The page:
Those numbers are preliminary and subject to change as SAGE testing continues. But the fervor that accompanied SAGE testing last year seems to have died down, school administrators say.

“We don’t have the noise about it that we had last year,” said Granite School District assessment director Rob Averett. “I think some [parents] are letting their kids come back into the system.”

With hundreds of thousands of students taking the test in 2014, Averett said, Utah parents have seen that SAGE is not the frightening federal program it was often portrayed to be.

Parents object to SAGE for a number a reasons, but chief among them is opposition to the Common Core State Standards — on which the math and English portions of SAGE are based — and a general resistance to standardized testing.

Some school districts’ opt-outs have fallen. (SLTrib)






Photos: Boeing employees help students celebrate Earth Day


Oquirrh Hills Middle School in Riverton got a boost for its greenhouse program on Earth Day. On Wednesday, dozens of volunteers from Boeing Co. and the Utah Society for Environmental Education provided workshops and offered hands-on Earth-friendly learning activities to students. To help the school’s new greenhouse program grow, they also planted seeds and help students design a new irrigation system. (DNews)






Photos: Sharing birthday wishes


Indy and Willa DeBirk are awarded the Granite Gives Back award Wednesday, April 22, 2015, by Granite Education Foundation CEO Brent Severe at an assembly at Oakridge Elementary in Salt Lake City.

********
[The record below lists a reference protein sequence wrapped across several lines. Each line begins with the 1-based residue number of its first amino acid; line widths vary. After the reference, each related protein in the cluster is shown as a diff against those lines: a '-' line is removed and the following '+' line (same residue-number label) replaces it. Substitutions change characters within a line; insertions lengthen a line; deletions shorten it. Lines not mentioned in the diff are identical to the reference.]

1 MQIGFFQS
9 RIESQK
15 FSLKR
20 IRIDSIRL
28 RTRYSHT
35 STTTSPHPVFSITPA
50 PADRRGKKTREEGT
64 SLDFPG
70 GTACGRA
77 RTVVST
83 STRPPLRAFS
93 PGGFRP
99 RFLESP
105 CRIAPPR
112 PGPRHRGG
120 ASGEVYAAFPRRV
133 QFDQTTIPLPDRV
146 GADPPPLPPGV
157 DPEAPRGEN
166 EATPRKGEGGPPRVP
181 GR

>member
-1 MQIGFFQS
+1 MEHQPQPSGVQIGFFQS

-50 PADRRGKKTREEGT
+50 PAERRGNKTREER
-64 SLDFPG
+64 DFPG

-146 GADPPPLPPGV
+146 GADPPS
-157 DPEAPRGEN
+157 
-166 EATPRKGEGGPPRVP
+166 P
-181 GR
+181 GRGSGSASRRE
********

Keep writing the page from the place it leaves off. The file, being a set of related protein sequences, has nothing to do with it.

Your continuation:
Instead of collecting piles of presents for themselves on their birthday, Indy and Willa ask their party guests to bring items that may seem out of place at a birthday celebration — diapers and wet wipes.

Through the example of their parents, the DeBirk sisters choose every year a charitable organization that could use assistance in lieu of personal gifts. This year the two chose to assist the Utah Refugee Center and the Granite Education Foundation by donating items that are often difficult for refugee families to purchase. (DNews)






Water ban issued, schools closed in small Cache County city Nibley residents are being asked not to use water from the city after a city spring was contaminated by a diesel fuel spill.


NIBLEY, Cache County — Nibley residents are being asked not to use water from the city after a city spring was contaminated by a diesel fuel spill.